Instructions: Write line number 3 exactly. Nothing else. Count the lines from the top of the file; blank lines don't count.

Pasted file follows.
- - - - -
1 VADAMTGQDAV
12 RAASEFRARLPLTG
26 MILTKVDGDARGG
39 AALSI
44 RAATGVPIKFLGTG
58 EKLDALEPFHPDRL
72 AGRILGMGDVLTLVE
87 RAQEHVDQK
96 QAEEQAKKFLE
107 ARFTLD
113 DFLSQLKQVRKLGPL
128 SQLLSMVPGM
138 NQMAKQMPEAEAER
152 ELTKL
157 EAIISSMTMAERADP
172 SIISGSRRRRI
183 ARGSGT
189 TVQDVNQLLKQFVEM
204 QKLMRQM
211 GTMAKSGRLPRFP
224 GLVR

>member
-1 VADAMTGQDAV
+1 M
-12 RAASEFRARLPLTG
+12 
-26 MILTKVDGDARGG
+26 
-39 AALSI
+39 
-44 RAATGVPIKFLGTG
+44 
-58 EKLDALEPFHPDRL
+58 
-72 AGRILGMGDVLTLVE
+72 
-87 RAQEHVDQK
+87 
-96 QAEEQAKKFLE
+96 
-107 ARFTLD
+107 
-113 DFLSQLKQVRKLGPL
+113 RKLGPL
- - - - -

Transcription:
26 MILTKVDGDARGG